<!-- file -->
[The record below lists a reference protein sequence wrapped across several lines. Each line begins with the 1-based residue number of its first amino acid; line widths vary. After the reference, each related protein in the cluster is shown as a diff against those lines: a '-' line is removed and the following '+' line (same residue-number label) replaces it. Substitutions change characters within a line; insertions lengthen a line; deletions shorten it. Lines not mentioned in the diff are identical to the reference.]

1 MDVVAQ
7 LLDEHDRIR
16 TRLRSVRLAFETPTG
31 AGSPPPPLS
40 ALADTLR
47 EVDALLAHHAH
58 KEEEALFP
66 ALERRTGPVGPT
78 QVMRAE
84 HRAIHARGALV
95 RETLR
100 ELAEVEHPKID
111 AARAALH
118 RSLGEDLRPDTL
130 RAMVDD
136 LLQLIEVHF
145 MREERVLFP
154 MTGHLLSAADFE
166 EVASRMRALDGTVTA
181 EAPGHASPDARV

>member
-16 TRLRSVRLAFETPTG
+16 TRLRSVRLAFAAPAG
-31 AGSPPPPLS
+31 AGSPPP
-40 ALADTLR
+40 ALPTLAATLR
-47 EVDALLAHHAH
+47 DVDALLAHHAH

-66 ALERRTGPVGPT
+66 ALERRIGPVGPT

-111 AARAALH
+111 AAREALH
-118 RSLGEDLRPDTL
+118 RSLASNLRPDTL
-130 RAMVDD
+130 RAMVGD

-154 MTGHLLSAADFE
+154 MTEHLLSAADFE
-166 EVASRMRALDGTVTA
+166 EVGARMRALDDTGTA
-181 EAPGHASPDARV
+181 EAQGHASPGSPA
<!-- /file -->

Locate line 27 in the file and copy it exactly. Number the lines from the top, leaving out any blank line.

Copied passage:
-40 ALADTLR